In contrast, Hunt sees Trump as "the right man for the right time" because "in the two elections coming up, the Republican primary election and the general election, he's the best person to answer the main questions now. In the primary election, the main question is, 'Who is best to take on a rigged system?,' where opponents are going to impeach you and charge collusion with Russia over phone calls. And in the general election, the central question is probably going to be, 'Who can best handle the border?' That's why I think Donald Trump will win."

For Thorpe, the idea that every Trumpian foible should be overlooked for pragmatic reasons is more troubling. He recalls a conversation he had back in 2015 with a fellow radio host, "and I told him I felt like the emperor had no clothes, and that at the end of the day, if things kept going that way, the GOP wouldn't have the same structure and standing it did twenty years ago."

Has this quasi-prediction come true? "I think there's still time to put the fire out," Thorpe replies. "But unfortunately, I seem to hear and see too many people cheering the flames. Now, they're free to make that decision. But I'm also free to stand there and say, 'Excuse me. Can we talk about the fire?'"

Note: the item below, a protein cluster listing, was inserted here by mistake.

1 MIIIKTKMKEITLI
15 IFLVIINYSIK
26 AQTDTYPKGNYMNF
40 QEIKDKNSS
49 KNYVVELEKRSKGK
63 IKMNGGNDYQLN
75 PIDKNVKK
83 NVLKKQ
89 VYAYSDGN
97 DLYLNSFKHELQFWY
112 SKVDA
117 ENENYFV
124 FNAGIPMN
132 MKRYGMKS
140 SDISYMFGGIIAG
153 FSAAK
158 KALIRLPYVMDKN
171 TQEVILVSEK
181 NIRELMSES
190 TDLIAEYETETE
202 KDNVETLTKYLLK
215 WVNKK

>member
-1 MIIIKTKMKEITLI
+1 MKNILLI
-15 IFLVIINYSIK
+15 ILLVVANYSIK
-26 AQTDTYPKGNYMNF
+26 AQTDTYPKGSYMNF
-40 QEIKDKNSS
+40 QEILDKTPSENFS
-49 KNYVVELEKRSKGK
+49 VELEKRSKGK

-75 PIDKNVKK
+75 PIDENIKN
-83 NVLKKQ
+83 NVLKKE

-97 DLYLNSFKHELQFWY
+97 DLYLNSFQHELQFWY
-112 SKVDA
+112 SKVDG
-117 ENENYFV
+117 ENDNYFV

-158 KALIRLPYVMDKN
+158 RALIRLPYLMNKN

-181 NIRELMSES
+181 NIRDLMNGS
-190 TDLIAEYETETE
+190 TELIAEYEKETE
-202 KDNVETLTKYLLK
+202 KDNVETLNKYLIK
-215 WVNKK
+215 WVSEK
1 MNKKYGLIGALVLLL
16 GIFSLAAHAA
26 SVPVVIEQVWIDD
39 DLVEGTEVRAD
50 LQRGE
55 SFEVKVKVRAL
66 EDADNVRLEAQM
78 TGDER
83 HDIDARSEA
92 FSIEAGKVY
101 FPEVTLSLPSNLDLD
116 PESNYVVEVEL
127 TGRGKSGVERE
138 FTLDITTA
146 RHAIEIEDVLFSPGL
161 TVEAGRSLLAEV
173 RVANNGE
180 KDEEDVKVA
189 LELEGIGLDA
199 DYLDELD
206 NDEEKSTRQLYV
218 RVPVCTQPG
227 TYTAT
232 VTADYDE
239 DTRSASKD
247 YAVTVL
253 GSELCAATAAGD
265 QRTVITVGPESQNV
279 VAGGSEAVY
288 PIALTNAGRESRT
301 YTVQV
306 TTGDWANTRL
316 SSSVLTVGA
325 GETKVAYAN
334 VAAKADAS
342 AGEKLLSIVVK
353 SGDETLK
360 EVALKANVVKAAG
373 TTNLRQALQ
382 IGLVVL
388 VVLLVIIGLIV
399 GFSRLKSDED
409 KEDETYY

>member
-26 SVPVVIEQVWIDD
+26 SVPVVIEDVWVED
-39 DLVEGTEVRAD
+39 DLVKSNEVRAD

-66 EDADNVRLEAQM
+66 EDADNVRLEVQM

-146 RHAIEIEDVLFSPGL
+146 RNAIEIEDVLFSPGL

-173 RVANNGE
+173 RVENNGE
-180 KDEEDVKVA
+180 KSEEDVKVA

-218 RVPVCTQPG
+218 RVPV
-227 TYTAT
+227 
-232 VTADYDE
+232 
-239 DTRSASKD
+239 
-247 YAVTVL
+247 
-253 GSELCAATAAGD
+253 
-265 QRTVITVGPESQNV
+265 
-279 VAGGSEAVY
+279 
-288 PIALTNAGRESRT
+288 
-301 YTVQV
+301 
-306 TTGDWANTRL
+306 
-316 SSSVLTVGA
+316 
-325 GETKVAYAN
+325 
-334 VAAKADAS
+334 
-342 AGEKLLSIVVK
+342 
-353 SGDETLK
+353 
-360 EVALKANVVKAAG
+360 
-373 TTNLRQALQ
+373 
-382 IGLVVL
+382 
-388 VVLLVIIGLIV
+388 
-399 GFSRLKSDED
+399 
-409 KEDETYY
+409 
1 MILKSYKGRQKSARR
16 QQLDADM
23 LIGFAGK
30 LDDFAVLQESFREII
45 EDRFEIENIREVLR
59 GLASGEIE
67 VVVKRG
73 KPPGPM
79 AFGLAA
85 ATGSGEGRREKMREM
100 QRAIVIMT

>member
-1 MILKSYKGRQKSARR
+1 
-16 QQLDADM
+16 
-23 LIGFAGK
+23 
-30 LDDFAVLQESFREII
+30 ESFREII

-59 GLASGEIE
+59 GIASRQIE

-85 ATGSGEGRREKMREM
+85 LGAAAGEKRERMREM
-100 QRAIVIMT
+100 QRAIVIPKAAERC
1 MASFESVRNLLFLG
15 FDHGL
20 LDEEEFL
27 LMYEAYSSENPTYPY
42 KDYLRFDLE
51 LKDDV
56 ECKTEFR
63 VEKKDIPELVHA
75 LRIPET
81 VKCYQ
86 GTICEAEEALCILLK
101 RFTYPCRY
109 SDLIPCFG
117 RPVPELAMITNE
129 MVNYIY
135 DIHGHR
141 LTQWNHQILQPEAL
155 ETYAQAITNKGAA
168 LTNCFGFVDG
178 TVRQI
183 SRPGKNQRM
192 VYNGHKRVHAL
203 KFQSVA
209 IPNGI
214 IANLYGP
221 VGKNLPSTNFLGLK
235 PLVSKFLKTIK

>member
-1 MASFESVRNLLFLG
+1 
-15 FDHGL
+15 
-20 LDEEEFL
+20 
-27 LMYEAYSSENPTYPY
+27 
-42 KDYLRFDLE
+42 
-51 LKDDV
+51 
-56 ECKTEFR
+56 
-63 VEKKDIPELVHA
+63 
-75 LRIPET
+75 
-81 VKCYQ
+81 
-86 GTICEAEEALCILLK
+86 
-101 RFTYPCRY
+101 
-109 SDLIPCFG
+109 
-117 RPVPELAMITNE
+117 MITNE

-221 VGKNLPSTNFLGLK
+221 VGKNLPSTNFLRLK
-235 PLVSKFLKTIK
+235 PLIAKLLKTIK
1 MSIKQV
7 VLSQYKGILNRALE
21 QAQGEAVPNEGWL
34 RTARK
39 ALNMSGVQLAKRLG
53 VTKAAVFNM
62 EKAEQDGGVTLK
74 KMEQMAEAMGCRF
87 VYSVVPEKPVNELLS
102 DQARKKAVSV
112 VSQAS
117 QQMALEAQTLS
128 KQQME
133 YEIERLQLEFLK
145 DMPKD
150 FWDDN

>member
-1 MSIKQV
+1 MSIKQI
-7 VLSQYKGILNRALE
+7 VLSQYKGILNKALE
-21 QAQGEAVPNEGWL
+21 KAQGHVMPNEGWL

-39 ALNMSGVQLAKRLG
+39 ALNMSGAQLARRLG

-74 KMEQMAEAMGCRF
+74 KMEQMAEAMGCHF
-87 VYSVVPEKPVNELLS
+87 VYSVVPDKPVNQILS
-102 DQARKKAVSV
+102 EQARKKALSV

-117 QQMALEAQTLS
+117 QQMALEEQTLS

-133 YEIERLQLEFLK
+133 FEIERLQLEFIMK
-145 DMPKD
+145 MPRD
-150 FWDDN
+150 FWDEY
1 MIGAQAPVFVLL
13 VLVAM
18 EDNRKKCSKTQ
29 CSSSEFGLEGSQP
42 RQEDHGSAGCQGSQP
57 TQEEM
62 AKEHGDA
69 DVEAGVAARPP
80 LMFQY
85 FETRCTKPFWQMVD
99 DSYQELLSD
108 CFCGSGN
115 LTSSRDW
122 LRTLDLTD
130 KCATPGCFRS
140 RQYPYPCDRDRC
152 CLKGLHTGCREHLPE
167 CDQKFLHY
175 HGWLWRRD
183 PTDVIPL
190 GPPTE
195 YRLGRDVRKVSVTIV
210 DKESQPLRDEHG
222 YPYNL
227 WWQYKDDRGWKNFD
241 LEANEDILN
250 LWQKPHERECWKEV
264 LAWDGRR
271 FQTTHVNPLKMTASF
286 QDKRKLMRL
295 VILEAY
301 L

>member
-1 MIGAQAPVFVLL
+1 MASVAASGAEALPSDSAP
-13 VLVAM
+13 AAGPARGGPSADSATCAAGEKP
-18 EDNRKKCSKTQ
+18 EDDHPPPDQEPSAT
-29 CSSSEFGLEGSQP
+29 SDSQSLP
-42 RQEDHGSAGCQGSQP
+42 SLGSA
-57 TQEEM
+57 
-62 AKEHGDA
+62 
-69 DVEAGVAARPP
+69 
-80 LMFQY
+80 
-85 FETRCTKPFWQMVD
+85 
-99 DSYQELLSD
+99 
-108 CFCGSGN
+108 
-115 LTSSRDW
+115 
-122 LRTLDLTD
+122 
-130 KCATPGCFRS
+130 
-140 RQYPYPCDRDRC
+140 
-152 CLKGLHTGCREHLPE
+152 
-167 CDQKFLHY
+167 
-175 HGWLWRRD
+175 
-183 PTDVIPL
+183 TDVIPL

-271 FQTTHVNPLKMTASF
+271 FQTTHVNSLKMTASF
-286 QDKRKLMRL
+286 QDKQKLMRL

He's grateful that Hunt is willing to do so in a manner that's collegial rather than confrontational. "It's like a Thanksgiving dinner conversation," Hunt allows. "You get the family together, and you may passionately believe your positions, but even when you disagree, you're still family. Bill and I definitely get worked up over our differences, even though we agree a lot more than we disagree. But we're two people who can stake out our positions and explore them, but also admit when we're wrong — and we can still have a good relationship. We remain friends and family at the end of it."

Indeed, Thorpe emphasizes that he and Hunt have known and liked each other for many years: "We have a long friendship, and I have a lot of respect for him as a person, as a father, as a businessman. We have a lot of commonalities in terms of growing up in Colorado, our marriages, even the number of kids [they each have four]. We both have strong faith, too, but we come to different conclusions in different areas. That's a dynamic that I don't think anybody in the country has been willing to explore."

And if you don't like it, just know that it's all Taylor Swift's fault.